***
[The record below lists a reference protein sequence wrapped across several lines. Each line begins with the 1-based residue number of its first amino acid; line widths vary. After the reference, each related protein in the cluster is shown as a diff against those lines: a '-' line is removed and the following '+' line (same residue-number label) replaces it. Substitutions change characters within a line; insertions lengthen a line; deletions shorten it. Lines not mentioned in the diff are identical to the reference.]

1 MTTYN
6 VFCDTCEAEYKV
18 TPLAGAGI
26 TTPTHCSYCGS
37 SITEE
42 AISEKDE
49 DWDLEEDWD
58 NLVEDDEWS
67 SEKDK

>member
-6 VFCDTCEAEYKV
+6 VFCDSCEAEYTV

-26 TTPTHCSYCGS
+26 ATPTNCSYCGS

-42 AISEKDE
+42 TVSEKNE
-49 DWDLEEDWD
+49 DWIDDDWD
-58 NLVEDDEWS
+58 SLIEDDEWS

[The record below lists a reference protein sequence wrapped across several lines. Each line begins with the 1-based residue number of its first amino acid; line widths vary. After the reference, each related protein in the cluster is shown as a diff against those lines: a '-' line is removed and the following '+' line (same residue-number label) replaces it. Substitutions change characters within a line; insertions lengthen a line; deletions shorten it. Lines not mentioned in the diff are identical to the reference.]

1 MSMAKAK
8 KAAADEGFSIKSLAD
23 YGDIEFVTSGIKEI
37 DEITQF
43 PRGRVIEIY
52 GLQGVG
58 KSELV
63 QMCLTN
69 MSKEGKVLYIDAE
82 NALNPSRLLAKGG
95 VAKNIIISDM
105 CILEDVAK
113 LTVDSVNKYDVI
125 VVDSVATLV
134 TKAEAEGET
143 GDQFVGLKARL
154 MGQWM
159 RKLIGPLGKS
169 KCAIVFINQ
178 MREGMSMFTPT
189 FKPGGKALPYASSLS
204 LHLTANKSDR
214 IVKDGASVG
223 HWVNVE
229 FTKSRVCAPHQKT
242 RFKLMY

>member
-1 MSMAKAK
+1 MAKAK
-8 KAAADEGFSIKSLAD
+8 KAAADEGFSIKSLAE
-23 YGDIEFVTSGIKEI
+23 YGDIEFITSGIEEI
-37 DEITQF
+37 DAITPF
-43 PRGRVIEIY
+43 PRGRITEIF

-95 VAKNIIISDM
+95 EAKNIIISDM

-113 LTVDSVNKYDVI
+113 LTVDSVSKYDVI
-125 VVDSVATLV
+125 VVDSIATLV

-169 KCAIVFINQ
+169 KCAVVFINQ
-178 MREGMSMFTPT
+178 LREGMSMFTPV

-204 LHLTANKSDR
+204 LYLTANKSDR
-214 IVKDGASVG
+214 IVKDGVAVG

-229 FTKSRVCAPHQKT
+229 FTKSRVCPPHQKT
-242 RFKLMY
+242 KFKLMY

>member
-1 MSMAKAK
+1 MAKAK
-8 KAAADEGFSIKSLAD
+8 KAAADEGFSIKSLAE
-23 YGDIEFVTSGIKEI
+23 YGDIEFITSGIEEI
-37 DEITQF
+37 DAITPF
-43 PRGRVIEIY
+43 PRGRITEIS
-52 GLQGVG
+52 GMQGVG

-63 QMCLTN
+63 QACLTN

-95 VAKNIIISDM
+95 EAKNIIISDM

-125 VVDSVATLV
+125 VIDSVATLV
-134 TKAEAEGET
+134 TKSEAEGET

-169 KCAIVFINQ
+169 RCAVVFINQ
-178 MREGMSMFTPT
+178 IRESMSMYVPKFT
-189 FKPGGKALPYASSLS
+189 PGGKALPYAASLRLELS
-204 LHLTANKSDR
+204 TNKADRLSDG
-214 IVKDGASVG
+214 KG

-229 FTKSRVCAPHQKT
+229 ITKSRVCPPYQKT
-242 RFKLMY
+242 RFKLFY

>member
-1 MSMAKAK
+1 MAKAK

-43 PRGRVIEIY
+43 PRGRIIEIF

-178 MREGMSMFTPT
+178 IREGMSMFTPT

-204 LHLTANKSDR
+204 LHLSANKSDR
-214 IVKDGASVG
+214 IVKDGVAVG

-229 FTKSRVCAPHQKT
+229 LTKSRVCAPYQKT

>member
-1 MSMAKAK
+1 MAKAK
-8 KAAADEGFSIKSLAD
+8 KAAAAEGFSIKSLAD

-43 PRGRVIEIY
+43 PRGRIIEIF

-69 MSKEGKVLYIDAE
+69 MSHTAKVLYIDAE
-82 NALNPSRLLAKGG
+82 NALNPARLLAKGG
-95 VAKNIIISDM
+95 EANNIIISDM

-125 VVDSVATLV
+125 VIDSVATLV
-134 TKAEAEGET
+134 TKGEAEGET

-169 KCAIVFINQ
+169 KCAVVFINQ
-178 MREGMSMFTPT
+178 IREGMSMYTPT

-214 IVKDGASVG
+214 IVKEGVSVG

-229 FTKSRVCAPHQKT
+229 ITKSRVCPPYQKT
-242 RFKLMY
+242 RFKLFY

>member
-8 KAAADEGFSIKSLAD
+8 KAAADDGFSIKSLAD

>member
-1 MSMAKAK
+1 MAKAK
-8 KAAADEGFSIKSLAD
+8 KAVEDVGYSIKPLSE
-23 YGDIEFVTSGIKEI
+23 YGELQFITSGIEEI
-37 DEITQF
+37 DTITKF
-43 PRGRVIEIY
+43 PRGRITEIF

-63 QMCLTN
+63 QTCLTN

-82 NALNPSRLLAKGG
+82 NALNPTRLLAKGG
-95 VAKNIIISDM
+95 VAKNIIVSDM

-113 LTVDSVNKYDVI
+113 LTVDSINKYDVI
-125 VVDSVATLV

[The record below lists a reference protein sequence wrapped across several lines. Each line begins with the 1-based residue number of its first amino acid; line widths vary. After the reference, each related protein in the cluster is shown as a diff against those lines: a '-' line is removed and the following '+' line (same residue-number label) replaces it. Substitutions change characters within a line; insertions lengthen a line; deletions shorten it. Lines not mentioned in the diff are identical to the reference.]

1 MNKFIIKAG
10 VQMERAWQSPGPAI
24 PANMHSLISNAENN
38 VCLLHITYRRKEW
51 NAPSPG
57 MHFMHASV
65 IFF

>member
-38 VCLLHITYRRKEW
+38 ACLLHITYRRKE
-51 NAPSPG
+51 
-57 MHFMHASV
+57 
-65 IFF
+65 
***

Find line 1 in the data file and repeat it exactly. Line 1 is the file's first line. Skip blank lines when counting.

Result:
[The record below lists a reference protein sequence wrapped across several lines. Each line begins with the 1-based residue number of its first amino acid; line widths vary. After the reference, each related protein in the cluster is shown as a diff against those lines: a '-' line is removed and the following '+' line (same residue-number label) replaces it. Substitutions change characters within a line; insertions lengthen a line; deletions shorten it. Lines not mentioned in the diff are identical to the reference.]